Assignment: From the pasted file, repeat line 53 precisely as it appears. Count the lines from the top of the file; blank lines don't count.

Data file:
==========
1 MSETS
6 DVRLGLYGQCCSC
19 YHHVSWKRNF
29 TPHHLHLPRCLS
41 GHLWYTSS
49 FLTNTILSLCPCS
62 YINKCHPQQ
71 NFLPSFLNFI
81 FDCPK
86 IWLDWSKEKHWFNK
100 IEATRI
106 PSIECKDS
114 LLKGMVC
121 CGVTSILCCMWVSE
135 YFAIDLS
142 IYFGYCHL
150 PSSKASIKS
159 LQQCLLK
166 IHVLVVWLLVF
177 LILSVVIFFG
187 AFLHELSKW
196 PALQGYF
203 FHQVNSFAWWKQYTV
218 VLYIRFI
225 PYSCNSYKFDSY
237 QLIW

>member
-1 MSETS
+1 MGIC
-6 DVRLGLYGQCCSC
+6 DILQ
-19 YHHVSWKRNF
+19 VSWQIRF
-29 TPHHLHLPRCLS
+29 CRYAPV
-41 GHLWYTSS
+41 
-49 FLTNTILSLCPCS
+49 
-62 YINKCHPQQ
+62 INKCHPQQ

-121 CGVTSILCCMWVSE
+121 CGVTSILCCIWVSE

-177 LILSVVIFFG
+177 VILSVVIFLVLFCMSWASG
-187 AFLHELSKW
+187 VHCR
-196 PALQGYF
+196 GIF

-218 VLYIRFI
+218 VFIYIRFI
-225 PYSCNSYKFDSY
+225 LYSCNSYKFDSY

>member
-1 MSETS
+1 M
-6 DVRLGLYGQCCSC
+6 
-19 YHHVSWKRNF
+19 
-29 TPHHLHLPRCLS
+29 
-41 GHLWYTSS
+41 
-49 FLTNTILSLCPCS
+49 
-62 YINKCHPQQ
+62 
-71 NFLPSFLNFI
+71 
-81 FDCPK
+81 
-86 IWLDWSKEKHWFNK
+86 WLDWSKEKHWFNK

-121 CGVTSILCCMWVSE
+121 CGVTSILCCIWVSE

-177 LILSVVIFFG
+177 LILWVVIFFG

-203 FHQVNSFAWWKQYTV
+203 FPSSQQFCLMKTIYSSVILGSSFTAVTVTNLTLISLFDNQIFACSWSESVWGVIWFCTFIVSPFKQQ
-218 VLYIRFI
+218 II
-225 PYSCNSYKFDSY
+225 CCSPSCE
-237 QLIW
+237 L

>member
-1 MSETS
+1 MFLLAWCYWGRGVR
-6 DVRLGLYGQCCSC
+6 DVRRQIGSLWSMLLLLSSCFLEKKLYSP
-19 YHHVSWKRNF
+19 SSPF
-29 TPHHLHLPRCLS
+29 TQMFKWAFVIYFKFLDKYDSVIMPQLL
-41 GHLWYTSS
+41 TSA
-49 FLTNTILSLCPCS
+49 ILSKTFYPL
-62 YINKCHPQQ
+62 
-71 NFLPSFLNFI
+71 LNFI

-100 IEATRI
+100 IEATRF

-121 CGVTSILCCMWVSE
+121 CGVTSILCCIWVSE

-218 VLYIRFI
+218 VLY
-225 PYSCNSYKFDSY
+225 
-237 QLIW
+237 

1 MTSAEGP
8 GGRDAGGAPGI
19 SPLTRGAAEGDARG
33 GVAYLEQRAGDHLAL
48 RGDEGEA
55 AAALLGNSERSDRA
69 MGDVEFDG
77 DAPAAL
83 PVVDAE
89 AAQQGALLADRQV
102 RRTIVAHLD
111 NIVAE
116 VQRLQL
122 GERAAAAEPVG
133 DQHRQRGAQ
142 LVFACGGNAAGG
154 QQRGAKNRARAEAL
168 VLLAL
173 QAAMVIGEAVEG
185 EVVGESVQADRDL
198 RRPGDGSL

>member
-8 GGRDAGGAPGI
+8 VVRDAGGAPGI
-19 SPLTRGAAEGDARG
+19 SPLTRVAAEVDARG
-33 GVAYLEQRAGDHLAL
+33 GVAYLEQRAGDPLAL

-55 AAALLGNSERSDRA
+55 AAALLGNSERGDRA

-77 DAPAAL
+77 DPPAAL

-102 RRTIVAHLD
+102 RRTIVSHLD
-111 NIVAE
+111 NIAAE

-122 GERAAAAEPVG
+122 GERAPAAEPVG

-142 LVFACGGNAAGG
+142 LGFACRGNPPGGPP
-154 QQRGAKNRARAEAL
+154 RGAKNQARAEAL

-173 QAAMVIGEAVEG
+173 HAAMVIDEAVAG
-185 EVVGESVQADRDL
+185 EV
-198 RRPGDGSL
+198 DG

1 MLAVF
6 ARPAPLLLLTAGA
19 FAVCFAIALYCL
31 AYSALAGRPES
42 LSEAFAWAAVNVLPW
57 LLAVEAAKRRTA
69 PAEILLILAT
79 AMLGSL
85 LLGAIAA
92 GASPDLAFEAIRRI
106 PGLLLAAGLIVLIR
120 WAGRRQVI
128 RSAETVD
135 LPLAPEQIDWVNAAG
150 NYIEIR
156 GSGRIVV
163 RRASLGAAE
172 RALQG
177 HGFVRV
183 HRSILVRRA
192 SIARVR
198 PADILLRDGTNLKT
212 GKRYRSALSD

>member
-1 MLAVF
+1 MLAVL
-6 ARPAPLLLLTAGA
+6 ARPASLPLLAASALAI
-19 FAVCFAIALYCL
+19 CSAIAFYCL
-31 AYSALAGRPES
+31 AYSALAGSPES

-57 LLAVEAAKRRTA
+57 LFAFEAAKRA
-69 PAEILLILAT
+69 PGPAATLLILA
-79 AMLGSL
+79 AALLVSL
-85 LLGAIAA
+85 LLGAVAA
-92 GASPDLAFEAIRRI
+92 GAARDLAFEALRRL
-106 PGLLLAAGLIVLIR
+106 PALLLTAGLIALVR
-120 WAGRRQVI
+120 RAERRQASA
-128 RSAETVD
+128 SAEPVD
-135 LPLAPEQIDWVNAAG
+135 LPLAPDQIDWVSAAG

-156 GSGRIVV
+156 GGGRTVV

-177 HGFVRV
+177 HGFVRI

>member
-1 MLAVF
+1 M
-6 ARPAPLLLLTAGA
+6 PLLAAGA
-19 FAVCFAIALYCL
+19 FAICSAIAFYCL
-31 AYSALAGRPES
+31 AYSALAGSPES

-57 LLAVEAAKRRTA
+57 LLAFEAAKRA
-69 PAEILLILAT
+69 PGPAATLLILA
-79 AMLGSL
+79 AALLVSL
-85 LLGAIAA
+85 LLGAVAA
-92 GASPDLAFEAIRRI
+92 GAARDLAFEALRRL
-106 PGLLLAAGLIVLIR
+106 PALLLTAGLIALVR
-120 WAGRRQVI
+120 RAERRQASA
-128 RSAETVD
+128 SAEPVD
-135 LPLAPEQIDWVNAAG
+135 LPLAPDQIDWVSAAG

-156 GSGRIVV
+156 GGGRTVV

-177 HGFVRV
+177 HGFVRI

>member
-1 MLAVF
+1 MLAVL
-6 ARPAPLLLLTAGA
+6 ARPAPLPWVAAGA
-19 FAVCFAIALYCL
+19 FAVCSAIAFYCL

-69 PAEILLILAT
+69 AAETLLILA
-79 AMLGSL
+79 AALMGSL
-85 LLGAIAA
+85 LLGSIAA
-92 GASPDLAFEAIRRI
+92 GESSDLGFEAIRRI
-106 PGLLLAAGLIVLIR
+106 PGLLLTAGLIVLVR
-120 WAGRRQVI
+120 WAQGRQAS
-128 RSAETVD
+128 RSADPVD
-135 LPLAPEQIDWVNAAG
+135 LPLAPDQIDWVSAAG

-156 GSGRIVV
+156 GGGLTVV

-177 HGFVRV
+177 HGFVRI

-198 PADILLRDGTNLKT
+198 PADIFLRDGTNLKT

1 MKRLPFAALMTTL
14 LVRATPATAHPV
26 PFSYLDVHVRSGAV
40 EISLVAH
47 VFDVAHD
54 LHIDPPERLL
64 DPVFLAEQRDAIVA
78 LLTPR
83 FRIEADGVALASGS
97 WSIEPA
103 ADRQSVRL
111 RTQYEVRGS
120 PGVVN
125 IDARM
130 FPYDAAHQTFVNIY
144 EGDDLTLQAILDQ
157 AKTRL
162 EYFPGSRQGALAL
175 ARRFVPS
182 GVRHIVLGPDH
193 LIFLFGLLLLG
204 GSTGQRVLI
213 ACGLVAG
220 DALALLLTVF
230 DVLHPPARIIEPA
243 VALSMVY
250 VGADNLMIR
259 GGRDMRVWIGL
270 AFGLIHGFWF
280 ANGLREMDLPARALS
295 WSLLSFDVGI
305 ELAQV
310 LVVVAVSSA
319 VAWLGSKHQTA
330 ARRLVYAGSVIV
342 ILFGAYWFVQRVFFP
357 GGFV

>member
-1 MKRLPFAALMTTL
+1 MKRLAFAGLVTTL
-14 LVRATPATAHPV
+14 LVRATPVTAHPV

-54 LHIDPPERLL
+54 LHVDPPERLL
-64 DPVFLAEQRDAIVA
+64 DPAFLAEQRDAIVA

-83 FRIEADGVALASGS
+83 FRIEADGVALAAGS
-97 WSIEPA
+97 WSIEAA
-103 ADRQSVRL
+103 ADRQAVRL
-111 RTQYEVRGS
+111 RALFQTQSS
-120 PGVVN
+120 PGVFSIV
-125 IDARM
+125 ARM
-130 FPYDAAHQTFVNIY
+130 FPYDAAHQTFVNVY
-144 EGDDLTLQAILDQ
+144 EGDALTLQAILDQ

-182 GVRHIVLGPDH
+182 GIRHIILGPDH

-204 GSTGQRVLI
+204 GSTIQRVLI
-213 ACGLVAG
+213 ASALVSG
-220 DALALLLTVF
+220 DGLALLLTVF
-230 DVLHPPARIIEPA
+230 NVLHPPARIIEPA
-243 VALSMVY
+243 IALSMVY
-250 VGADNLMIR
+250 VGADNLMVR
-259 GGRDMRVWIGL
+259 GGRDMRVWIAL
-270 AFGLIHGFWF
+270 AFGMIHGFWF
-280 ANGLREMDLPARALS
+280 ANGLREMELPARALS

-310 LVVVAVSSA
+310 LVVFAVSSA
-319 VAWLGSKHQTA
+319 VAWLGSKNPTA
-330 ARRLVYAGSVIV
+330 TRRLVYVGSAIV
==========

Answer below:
+225 LYSCNSYKFDSY